For more than two years, the mainstream media have relentlessly amplified the Russia collusion myth, arguing that Donald Trump’s campaign had conspired with a foreign power to win the 2016 election. Last week, the American people learned that this narrative was a lie, a fabrication, a complete and utter hoax.
In a letter summarizing the key findings of Robert Mueller’s investigation, Attorney General William Barr explained that the FBI probe found no evidence of collusion with Russia after an extensive investigation involving 19 lawyers, and a team of “40 FBI agents, intelligence forensic accountants, and other professional staff.”
“[T]he investigation did not establish that members of the Trump Campaign conspired or coordinated with the Russian government in its election interference activities,” the letter quoted from the Special Counsel’s report.
Just like that, the Russia collusion hoax was dead, leaving millions of Americans to wonder how so many journalists could have gotten the story so wrong for so long.
Ever since Donald Trump won the 2016 election, the mainstream media have eagerly parrotted Democrats who were obsessed with the Russia conspiracy. By accusing the newly-elected President of colluding with Vladimir Putin, they hoped to overturn the results of an historic election and cast a cloud of uncertainty over the White House.
Remarkably, some liberal talking heads maintained their sanity when they were not on the air. CNN’s Van Jones, for instance, famously called the Russia scandal a “nothing burger.”
Sadly, however, these moments of truthfulness rarely made it on live television. Even when they did, they were thoroughly buried by an endless flurry of fake news reports designed to portray President Trump as a traitor to his country.
In January 2017, CNN reported that “classified documents presented last week to President Obama and President-elect Trump included allegations that Russian operatives claim to have compromising personal and financial information about Mr. Trump.”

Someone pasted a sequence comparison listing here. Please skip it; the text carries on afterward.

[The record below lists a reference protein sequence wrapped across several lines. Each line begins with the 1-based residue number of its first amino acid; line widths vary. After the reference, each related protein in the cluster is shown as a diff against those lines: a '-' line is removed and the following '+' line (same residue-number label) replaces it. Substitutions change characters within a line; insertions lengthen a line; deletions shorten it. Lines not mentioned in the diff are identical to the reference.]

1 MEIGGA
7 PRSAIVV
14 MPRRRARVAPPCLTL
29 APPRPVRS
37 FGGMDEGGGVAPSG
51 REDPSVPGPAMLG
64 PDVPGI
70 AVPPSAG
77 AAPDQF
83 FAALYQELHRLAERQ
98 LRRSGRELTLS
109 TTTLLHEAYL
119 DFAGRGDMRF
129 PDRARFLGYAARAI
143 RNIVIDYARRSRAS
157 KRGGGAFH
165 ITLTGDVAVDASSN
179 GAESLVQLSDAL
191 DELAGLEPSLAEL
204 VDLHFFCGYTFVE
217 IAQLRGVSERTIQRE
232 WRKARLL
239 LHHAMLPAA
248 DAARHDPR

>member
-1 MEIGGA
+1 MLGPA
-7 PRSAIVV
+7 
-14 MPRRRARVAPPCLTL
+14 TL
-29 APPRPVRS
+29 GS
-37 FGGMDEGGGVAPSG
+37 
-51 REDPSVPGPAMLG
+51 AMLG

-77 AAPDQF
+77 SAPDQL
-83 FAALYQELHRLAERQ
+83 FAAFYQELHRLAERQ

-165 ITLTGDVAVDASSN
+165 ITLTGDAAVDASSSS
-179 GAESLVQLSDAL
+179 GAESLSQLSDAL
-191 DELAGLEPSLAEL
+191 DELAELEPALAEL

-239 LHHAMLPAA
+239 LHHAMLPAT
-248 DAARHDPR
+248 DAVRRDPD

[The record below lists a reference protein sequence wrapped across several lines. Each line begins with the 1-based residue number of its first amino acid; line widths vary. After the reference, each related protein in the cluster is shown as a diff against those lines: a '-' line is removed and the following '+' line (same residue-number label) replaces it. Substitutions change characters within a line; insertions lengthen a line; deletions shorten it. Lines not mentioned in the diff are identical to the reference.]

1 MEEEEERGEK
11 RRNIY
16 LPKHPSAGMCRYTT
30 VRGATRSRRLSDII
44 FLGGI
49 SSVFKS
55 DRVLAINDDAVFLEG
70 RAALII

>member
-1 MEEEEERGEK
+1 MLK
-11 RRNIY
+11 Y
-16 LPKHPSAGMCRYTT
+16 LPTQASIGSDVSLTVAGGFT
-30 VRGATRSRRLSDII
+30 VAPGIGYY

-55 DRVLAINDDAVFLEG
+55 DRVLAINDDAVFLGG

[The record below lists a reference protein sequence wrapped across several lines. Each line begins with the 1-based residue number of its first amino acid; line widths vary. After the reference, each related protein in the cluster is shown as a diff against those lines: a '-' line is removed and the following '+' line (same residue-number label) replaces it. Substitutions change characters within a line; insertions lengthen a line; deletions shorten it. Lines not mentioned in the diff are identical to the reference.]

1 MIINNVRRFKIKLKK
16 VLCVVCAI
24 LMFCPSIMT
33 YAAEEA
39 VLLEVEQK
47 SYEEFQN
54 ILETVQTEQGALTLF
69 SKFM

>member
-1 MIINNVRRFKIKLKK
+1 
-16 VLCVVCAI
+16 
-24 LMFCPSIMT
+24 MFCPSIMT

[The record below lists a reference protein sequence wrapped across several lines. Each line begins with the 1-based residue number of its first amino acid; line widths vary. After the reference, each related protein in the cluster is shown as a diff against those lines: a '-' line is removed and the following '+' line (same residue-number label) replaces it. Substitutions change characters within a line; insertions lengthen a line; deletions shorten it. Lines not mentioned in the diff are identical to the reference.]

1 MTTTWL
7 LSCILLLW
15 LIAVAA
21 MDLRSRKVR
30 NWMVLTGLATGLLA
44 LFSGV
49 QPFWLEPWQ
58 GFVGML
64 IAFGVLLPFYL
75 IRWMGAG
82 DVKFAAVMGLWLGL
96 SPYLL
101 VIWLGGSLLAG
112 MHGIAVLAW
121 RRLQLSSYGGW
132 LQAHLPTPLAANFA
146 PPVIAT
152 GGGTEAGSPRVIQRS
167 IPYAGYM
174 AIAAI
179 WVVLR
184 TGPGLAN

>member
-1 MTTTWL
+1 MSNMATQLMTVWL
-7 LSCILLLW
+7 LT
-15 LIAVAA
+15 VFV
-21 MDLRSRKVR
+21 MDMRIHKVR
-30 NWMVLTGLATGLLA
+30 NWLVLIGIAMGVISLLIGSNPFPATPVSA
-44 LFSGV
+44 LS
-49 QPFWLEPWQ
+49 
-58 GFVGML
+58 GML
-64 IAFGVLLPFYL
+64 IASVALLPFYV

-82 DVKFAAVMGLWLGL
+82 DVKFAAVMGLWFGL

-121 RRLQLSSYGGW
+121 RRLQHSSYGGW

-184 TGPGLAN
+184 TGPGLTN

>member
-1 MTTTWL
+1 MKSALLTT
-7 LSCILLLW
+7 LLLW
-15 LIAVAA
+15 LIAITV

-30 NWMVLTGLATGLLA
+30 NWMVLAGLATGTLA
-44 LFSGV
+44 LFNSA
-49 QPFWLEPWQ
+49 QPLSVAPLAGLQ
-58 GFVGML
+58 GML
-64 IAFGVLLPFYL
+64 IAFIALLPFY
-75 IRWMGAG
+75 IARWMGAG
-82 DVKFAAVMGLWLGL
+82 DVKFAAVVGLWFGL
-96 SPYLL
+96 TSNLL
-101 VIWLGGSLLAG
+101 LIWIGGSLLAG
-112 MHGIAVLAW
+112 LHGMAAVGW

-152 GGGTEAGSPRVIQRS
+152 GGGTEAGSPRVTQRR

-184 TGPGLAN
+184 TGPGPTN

In July 2017, The Washington Post ran an editorial discussing the “Trump campaign’s attempted collusion” with Russia, in which the once-revered national media outlet claimed that “top Trump officials met with a Kremlin-allied Russian lawyer in June 2016 — and they did so with the express hope of receiving compromising information about their Democratic rival.”
In June 2018, Vox published an article exposing the “untenability of the ‘no collusion’ talking point,” arguing that “there’s actually lots of evidence of Trump-Russia collusion.”
In January of this year, BuzzFeed News ran a story claiming that President Trump “directed his attorney Michael Cohen to lie to Congress” about a proposed real estate project in Moscow, eliciting a rare rebuke from the Special Counsel’s office, which denied the accuracy of the report.
Those examples were just the tip of the iceberg, though. The media have published countless collusion-related news reports over the past two years, many of which simply assumed that President Trump’s campaign was guilty from the get-go. In fact, The New York Times, The Washington Post, CNN, and MSNBC wrote a total of 8,507 news stories combined that mentioned the Mueller investigation, for an average of 13 new reports per day about the fake news Russia collusion story since May of 2017.
Thanks to Mueller’s report, we now know that all of these stories were inaccurate and misleading, at best.
While the mainstream media may want us to swiftly forget their duplicitous coverage of the Russia scandal, we can’t let them off the hook so easily. For more than two years, journalists lied shamelessly and repeatedly about President Trump and his campaign — now, they must be held accountable for abandoning their professional ethics and duty to the American people.